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I agree that it is CUSTOMARY to tip the valet and bellman, but not the desk clerk. I bring up the point b/c there was a post on this board (or one of the others that i frequent) by a desk clerk who's opinion was, "The valet and bellman get tips for simply doing their job", she felt the desk in clerk should be entitled to a tip as well (and perhaps more so) since she has the ability to make/break your trip. It is at her discretion whether you get the room with a view OR the room facing the garage (which also happens to be near the family with screaming kids she just booked in)... both of which are classified as "standard rooms." This is an example of her going "beyond her job" of just simply checking you in to any room that falls under your room category (and isn't service what we tip for)?

How influential do you think the $20 is, and what would you say is your success rate? I'll also add that i like how you word it!
Old Jul 30th, 2001, 11:12 AM
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I know for a fact that many front desk clerks will accept tips. I have a friend who's been working at a top casino in LV for many years and asked him what the biggest tip he'd ever accepted was: $200.
I'm sure "xxx" is reciting her hotel's official policy.
I'm also sure there are hotels which don't follow this policy, and that there are experienced guests and clerks who know how to pass this act off discreetly. Not very difficult to wrap a $$ bill up and hold it under your credit card as you hand it to the clerk at check in.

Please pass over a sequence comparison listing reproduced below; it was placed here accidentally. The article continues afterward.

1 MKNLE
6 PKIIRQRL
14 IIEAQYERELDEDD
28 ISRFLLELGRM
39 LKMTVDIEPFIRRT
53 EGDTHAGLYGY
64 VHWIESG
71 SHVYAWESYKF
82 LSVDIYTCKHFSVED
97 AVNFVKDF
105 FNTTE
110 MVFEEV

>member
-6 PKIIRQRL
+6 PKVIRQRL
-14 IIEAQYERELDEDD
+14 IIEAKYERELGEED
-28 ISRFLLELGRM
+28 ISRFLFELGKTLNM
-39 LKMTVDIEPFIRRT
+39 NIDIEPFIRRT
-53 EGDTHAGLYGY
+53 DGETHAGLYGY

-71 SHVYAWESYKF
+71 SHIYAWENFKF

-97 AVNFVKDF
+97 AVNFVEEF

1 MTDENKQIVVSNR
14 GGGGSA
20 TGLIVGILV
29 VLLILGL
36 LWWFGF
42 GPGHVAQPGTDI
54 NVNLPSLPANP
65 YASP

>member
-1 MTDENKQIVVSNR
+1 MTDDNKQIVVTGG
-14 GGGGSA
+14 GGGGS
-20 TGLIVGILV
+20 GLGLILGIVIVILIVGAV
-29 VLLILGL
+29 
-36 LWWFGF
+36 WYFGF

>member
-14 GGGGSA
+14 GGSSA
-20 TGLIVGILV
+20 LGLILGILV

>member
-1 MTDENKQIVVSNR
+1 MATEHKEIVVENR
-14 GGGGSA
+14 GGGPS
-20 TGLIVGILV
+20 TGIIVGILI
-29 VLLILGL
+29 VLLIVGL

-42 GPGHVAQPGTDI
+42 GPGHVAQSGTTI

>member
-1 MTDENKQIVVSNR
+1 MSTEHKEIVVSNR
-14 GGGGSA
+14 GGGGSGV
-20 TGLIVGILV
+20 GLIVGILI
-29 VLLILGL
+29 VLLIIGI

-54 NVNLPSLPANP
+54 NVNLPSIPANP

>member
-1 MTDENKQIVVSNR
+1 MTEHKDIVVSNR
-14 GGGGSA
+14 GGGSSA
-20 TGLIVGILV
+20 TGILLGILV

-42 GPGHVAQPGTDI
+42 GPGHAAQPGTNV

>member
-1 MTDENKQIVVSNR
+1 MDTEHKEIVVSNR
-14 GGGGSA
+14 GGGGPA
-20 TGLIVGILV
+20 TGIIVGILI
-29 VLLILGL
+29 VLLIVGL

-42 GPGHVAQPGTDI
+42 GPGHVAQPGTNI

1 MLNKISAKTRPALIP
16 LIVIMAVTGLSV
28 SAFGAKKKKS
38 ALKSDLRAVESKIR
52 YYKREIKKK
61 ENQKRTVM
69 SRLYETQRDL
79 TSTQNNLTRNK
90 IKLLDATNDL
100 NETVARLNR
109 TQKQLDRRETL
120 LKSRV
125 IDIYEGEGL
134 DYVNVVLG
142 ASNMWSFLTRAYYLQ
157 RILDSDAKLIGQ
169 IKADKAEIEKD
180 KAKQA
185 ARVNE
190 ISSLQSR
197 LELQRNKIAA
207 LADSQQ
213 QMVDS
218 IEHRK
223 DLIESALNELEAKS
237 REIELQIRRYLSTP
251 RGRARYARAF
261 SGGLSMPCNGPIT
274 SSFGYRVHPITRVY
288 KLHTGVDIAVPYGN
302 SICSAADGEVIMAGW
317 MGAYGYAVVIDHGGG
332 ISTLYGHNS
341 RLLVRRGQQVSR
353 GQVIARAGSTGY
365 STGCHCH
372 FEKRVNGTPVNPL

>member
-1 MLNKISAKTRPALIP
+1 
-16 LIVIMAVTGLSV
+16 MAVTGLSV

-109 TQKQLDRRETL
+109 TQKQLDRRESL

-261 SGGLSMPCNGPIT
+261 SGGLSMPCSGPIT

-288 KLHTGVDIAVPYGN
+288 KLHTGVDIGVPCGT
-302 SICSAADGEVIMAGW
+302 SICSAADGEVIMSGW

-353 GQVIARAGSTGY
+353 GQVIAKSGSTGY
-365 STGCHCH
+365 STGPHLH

Old Jul 30th, 2001, 11:49 AM
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Thereuare: I have had success 60-70% of the time. I have had great success at the Paris (4 stays, 4 upgrades) and very poor success at the Bellagio. I've also had success using this method at the Flamingo, Treasure Island, Luxor, Venetian and NYNY. I never offer more than $20 as that it is all it is worth to me. I don't spend that much time in my room in Vegas anyway.
Old Aug 11th, 2001, 04:04 AM
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thanks to all who responded (esp. theruare and jonathon)

like the idea jonathon but we've have pre paid already for our stay on the 'net so no need to hand over c/card..

anyway will give it a go and let u know how i get on (not sure about the $20 inducement though - englishmen are notoriously bad at this sort of thing........)